Like nearly all Linux based operating systems, I've found ClarkConnect Home Edition to be highly stable. In fact, I have yet to see any part of the system crash, hang up, or otherwise fail over the past few months of testing. But again, what sets it apart from other systems I've tried is the configuration interface. About the only thing really missing is an online help system, but of course, this is the free version, and I suppose the company has to leave some things out in order to convince you to purchase the real thing.
Linux is a very efficient system, which is why you can use it even on older computers and still get good performance. My test platforms for this review were a Pentium II 333 with 256MB of memory and a Pentium II 400 with 512MB of memory. Both systems were very responsive and handled all the chores I assigned them easily.
I ran a throughput test using netperf on the PII 333 system with 3 network cards running in DMZ mode. There was one system, a K6II 233 running Debian Linux connected directly to the CC box DMZ card thru a crossover cable and running the netserver daemon, which is the endpoint component to netperf.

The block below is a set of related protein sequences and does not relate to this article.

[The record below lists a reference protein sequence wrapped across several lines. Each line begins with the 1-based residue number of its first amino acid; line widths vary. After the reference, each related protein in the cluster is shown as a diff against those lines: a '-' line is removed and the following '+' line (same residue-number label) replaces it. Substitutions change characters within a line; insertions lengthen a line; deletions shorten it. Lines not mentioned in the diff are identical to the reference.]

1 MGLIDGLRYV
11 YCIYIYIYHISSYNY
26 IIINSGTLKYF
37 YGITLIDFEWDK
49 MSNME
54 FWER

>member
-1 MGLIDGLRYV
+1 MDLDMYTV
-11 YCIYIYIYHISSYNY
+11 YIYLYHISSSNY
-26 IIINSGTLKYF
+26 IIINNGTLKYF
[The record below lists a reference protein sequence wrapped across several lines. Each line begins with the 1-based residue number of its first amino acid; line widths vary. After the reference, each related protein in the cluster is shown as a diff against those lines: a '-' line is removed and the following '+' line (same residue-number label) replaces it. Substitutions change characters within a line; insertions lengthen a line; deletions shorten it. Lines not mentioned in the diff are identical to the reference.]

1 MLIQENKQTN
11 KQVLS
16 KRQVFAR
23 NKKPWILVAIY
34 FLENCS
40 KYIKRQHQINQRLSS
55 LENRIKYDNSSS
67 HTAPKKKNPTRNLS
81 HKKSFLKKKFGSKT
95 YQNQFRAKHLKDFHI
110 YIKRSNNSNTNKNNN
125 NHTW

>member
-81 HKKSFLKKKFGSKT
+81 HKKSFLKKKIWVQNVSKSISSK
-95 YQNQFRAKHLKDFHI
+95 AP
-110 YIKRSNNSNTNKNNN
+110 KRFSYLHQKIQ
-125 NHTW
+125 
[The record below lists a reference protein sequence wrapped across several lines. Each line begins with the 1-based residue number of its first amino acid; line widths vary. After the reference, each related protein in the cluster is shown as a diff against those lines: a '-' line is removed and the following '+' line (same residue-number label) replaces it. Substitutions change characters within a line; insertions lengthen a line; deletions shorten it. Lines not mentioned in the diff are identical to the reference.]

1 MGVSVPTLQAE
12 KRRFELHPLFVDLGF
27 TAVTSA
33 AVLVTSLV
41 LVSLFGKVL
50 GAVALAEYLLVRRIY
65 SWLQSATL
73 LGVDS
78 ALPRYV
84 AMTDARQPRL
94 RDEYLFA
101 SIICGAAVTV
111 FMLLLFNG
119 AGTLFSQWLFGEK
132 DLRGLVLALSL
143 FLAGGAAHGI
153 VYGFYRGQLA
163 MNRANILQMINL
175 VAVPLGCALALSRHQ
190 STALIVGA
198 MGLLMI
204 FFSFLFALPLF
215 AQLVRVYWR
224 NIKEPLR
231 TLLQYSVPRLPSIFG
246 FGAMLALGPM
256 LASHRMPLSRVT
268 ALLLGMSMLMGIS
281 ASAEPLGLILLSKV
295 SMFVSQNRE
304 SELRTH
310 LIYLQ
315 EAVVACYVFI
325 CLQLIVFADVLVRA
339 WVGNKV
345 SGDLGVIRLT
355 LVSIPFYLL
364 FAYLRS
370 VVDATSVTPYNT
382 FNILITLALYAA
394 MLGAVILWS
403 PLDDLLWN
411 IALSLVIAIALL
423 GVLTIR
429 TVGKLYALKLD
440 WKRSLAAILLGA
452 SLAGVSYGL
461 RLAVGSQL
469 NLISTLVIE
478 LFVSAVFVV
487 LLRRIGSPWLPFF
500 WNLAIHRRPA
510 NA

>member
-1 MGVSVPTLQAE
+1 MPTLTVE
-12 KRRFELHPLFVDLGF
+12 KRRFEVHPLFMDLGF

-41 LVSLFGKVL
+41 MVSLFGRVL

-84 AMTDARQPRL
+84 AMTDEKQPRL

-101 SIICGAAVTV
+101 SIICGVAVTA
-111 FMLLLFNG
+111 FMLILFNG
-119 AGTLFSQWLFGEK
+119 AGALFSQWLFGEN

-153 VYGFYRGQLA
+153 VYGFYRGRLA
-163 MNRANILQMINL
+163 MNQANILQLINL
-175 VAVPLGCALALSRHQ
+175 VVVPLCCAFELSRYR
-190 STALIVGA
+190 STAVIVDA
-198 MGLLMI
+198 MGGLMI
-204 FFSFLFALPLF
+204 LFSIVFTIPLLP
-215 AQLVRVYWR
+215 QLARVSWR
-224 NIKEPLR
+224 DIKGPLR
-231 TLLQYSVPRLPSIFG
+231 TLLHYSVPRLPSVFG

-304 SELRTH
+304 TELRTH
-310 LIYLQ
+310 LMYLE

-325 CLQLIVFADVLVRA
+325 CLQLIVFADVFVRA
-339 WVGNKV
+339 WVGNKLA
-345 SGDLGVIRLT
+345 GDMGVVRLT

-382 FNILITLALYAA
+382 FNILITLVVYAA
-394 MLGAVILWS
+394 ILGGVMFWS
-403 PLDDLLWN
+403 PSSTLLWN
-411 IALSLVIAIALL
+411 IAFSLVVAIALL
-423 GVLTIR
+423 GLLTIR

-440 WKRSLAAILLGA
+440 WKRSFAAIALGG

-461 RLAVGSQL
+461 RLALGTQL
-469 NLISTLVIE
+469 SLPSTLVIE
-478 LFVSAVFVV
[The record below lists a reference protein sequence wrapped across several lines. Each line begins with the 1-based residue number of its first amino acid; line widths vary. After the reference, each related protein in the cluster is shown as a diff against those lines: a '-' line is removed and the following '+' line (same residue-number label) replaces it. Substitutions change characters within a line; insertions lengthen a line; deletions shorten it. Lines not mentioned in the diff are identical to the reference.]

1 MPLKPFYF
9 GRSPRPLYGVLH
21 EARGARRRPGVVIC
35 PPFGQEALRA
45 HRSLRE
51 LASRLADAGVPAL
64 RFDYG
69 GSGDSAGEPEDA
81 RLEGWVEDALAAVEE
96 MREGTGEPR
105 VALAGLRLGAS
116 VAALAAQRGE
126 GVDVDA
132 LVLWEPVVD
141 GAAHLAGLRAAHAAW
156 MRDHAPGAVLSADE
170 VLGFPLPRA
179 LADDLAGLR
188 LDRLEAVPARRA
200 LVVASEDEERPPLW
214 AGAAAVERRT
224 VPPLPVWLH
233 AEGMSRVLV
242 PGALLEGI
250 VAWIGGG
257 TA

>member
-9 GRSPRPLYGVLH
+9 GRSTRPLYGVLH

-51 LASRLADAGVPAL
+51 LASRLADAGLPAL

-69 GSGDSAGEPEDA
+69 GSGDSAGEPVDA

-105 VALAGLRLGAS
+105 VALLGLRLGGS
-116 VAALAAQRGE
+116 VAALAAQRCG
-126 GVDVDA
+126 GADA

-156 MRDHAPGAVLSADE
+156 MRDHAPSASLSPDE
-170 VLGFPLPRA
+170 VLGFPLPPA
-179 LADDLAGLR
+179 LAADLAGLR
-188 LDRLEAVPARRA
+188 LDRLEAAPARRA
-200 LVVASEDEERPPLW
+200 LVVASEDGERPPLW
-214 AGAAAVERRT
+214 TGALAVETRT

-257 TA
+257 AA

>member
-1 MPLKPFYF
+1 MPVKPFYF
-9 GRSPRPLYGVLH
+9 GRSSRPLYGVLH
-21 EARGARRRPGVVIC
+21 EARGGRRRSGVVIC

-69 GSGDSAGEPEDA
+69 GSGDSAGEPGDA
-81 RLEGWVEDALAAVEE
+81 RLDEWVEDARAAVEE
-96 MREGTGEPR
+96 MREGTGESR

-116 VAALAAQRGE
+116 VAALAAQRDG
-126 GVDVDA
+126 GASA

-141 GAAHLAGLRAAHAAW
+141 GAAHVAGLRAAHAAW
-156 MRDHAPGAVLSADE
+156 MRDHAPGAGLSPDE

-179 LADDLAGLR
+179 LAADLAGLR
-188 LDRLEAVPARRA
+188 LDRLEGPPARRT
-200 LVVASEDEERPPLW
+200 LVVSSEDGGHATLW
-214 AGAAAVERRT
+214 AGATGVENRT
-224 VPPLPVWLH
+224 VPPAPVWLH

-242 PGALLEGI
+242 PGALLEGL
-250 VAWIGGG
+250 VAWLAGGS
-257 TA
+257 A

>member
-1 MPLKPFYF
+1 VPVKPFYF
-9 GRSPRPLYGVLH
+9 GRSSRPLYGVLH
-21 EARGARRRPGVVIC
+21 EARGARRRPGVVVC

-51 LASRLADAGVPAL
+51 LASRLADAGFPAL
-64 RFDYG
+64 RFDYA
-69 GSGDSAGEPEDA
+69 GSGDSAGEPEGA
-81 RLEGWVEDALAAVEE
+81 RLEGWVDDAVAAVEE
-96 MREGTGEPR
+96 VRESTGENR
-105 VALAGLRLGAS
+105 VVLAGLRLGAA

The best results I was able to achieve were obtained by pointing four other systems at the DMZ box using the command "netperf -l 30 -f M -H 192.168.1.20" on all four boxes to blast four TCP stream tests at the CC system under test. The four systems were two Pentium 75's each running Debian, a Pentium 133 also running Debian, and a P4 2.6Ghz box running Gentoo Linux.
The throughput results were 2.29MBytes/sec, 1.80MBytes/sec, 2.26MBytes/sec, and 1.45MBytes/sec which is a total of 7.8MBytes/sec or 62.4Mbits/sec.
That's slower than I expected, but the real limiting factor in this test was probably the unswitched network hub that I had connecting the 4 machines running the test. During testing, the lights on the hub were pointing to the obvious bottleneck in this case, collisions. All network cards and the hub were 100baseTX, but I'm positive that a network switch, which pretty much eliminates collisions, would show much improved results. However, as I pointed out in my previous article, the practical limits of 100baseTX are typically given at somwhere between 60 and 90 percent of the theoretical limit of 100Mbits/sec, so this is within that range.